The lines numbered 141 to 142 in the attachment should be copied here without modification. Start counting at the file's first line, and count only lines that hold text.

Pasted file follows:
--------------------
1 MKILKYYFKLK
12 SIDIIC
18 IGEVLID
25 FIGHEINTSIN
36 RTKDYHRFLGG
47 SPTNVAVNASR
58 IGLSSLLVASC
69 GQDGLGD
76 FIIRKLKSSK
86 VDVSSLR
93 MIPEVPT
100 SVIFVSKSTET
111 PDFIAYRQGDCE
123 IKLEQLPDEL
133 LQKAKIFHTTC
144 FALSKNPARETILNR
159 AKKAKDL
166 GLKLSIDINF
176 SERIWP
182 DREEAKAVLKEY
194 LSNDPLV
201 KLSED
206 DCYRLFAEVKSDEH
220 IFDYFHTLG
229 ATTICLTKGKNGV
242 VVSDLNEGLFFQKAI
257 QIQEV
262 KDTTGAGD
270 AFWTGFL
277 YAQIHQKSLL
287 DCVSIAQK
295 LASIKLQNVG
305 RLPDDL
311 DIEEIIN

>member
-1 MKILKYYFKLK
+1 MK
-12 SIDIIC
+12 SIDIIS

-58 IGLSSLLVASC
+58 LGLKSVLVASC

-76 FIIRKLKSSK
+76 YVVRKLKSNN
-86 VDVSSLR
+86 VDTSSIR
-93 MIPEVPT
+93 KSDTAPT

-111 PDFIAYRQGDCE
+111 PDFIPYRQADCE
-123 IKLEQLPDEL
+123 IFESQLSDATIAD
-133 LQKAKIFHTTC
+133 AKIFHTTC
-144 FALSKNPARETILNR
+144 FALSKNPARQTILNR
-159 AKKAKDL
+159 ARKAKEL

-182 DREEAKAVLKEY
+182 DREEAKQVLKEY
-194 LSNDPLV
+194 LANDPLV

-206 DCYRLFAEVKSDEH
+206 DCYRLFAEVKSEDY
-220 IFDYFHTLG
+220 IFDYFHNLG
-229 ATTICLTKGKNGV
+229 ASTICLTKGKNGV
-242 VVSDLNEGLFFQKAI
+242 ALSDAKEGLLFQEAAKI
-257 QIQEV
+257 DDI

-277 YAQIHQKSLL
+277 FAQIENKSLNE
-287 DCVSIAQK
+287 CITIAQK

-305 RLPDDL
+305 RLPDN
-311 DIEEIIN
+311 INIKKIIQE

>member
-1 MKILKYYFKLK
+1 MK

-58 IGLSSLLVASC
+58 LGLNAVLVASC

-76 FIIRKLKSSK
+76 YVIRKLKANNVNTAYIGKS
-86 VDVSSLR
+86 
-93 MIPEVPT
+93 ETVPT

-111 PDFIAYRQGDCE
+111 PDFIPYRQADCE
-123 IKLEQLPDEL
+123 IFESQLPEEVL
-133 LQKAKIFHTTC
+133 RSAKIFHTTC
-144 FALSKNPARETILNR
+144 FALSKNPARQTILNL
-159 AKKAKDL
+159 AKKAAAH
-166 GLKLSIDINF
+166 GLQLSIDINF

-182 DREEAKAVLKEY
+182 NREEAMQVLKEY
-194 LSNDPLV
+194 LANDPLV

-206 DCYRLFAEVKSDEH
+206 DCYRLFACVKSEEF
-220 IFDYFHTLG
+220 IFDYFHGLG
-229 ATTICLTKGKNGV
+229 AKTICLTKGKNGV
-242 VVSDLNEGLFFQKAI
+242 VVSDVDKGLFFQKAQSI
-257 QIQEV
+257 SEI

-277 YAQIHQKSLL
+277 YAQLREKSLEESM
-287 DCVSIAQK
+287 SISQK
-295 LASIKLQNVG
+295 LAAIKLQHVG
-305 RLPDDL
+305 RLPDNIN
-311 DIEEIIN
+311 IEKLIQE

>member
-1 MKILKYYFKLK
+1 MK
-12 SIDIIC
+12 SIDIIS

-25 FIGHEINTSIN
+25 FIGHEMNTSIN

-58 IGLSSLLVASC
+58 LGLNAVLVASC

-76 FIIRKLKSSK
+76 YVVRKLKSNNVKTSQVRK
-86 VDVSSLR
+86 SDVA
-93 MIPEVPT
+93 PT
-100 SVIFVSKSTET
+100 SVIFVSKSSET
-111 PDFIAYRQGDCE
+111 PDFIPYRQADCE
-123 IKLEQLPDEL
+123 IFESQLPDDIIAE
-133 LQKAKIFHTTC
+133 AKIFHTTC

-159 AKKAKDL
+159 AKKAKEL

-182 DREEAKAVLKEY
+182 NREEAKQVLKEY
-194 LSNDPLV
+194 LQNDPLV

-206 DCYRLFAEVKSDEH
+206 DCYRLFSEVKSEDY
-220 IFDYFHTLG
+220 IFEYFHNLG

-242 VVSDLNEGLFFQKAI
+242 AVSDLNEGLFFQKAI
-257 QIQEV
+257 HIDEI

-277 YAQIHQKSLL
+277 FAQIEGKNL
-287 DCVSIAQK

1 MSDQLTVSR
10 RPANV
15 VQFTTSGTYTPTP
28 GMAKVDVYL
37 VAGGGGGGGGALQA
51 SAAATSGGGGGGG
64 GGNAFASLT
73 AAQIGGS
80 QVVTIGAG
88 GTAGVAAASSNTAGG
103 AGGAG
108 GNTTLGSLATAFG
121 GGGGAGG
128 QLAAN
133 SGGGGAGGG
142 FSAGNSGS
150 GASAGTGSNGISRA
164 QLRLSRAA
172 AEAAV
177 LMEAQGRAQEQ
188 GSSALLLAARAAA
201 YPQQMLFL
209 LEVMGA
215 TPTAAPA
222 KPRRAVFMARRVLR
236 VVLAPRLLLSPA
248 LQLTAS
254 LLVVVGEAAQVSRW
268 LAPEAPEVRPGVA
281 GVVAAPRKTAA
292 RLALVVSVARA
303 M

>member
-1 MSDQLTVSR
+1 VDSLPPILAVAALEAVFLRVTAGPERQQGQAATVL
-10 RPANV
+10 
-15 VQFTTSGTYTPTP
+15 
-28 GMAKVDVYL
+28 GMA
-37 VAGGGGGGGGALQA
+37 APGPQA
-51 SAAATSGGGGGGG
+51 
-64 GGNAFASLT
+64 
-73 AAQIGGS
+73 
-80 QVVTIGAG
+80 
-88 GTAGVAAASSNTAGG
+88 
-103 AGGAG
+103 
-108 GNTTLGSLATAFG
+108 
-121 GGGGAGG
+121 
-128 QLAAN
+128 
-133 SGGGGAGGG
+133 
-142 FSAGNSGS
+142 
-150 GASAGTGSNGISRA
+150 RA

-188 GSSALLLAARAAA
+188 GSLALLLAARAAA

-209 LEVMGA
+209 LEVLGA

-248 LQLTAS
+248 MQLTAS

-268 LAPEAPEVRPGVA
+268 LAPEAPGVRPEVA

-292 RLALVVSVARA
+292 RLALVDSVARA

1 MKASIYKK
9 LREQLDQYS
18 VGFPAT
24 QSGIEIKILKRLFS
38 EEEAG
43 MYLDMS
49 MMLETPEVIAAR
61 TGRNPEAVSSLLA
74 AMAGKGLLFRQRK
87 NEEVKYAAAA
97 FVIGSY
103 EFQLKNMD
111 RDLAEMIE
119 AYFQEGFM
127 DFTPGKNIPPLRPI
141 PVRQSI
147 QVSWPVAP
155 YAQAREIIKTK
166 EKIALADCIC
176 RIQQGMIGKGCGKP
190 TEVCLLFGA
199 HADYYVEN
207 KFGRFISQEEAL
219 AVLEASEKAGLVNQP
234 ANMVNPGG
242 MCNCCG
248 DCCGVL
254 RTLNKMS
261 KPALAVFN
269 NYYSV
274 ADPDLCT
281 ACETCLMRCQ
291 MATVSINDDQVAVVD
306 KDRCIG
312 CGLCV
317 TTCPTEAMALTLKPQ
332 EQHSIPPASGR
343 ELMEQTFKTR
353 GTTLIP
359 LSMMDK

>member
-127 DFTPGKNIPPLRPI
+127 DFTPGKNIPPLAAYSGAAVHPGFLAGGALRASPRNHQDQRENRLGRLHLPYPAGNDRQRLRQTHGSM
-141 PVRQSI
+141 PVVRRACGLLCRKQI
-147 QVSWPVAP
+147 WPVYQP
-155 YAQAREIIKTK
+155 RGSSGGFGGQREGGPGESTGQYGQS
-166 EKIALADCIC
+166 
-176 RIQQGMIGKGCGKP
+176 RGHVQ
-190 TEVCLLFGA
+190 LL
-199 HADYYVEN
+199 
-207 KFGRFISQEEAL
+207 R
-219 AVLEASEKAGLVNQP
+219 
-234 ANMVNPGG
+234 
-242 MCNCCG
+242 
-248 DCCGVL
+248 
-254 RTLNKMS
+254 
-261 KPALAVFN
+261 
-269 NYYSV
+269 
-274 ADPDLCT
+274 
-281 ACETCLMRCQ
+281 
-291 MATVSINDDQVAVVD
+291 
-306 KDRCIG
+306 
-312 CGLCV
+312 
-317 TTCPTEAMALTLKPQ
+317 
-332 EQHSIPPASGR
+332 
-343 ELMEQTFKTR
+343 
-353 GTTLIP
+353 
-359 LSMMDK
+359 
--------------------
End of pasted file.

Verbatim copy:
+93 PT
-100 SVIFVSKSTET